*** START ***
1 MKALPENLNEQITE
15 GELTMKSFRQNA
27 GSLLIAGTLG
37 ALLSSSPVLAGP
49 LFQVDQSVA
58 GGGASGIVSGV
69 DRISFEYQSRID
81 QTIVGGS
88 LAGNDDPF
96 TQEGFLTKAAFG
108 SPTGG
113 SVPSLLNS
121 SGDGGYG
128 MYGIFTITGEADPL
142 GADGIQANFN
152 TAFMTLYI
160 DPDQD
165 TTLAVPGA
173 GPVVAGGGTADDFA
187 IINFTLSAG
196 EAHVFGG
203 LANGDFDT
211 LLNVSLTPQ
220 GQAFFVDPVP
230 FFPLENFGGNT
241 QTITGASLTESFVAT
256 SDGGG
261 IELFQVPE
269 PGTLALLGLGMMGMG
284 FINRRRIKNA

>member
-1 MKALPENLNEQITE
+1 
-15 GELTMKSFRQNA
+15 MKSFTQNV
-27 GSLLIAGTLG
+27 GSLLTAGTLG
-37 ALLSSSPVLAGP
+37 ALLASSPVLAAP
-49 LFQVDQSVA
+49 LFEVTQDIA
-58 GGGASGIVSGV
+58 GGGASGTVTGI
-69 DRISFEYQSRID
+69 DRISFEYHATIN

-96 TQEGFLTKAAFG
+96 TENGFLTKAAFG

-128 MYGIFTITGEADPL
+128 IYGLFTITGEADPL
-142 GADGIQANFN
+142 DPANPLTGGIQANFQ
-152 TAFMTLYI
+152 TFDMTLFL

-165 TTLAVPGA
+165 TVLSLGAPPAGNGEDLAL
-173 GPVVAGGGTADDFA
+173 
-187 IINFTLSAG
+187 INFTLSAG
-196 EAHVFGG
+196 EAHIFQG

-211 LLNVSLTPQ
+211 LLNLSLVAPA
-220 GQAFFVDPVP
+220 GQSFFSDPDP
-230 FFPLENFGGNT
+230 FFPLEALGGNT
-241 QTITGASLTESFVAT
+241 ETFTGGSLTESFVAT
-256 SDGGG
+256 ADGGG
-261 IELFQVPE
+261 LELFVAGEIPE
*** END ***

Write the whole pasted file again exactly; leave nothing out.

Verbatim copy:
1 MKALPENLNEQITE
15 GELTMKSFRQNA
27 GSLLIAGTLG
37 ALLSSSPVLAGP
49 LFQVDQSVA
58 GGGASGIVSGV
69 DRISFEYQSRID
81 QTIVGGS
88 LAGNDDPF
96 TQEGFLTKAAFG
108 SPTGG
113 SVPSLLNS
121 SGDGGYG
128 MYGIFTITGEADPL
142 GADGIQANFN
152 TAFMTLYI
160 DPDQD
165 TTLAVPGA
173 GPVVAGGGTADDFA
187 IINFTLSAG
196 EAHVFGG
203 LANGDFDT
211 LLNVSLTPQ
220 GQAFFVDPVP
230 FFPLENFGGNT
241 QTITGASLTESFVAT
256 SDGGG
261 IELFQVPE
269 PGTLALLGLGMMGMG
284 FINRRRIKNA

>member
-1 MKALPENLNEQITE
+1 
-15 GELTMKSFRQNA
+15 MKSFTQNV
-27 GSLLIAGTLG
+27 GSLLTAGTLG
-37 ALLSSSPVLAGP
+37 ALLASSPVLAAP
-49 LFQVDQSVA
+49 LFEVTQDIA
-58 GGGASGIVSGV
+58 GGGASGTVTGI
-69 DRISFEYQSRID
+69 DRISFEYHATIN

-96 TQEGFLTKAAFG
+96 TENGFLTKAAFG

-128 MYGIFTITGEADPL
+128 IYGLFTITGEADPL
-142 GADGIQANFN
+142 DPANPLTGGIQANFQ
-152 TAFMTLYI
+152 TFDMTLFL

-165 TTLAVPGA
+165 TVLSLGAPPAGNGEDLAL
-173 GPVVAGGGTADDFA
+173 
-187 IINFTLSAG
+187 INFTLSAG
-196 EAHVFGG
+196 EAHIFQG

-211 LLNVSLTPQ
+211 LLNLSLVAPA
-220 GQAFFVDPVP
+220 GQSFFSDPDP
-230 FFPLENFGGNT
+230 FFPLEALGGNT
-241 QTITGASLTESFVAT
+241 ETFTGGSLTESFVAT
-256 SDGGG
+256 ADGGG
-261 IELFQVPE
+261 LELFVAGEIPE